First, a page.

Kennel Club comments on new Northern Ireland dog breeding regulations

(KC Release) The Kennel Club has welcomed new regulations to be introduced in Northern Ireland as a positive step towards better standards of welfare for the breeding of dogs.

The Welfare of Animals (Dog Breeding Establishments and Miscellaneous Amendments) Regulations (Northern Ireland) 2013 will introduce specified standards for keepers of three or more breeding bitches who breed three or more litters of puppies in any 12 month period, in order to maintain and improve the welfare of breeding dogs throughout their breeding life.

Amongst the new requirements for those who require a licence, microchipping will now become mandatory for all puppies prior to sale, a measure greatly supported by the Kennel Club to aid in the identification and traceability of dogs post-sale.

The new requirements follow a consultation on the proposals in 2011 and continued correspondence with the Kennel Club to discuss the proposals, share best practice in the form of the principles of the Assured Breeder Scheme, and look at how such principles could complement the aims and objectives of the draft regulations.

The Kennel Club does remain disappointed however with the Northern Ireland Government’s failure to utilise the resources and skills of the Assured Breeder Scheme, or indeed any breeding scheme that is properly accredited by a recognised accreditation body such as the United Kingdom Accreditation Service (UKAS), which would have freed up limited resources to inspect breeders who fall outside such regimes.

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Kennel Club Secretary Caroline Kisko comments: “Whilst the Kennel Club understands the Department’s intention to make the guidance less prescriptive and easier to follow, it asked during the consultation period that at the very least reference to ‘membership of a UKAS Accredited Breeders Scheme when considering in-year monitoring of establishments’ be maintained in the guidance for enforcement officers, as per the previous draft of the regulations.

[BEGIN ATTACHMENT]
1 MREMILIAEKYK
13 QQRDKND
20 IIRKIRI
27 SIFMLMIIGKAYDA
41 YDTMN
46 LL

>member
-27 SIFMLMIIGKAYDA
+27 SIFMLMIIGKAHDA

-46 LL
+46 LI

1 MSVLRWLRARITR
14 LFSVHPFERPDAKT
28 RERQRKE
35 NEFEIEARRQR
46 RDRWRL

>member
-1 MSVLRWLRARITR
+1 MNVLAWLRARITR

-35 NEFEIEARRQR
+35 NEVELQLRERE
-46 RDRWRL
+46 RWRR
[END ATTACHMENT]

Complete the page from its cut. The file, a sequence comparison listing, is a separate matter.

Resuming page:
“Membership of a UKAS Accredited scheme would have benefit to enforcers with the peace of mind that members have been externally inspected by an independently verified body as a condition of approval to the scheme. We therefore find it counterintuitive that this has been ignored when such a suggestion would have complemented and aided the enforcement of the new regulations.

“As a consequence, the decision by DARD to not take on board our recommendation further highlights the importance of adequate training for enforcement officers so that they are able to differentiate between good and bad practice, as too arbitrary an application of these regulations could unnecessarily penalise perfectly good breeders.

“The Kennel Club’s Assured Breeder Scheme, which is currently working towards UKAS accreditation, undertakes regular inspections of members of the scheme and had offered inspection training to local authority enforcers. Whilst we are disappointed with their decision, this offer still stands.”

The regulations were approved on 18 February and will come into force on the 1 April 2013.

For more information on the Kennel Club’s campaigns in respect of dog breeding legislation, click here.

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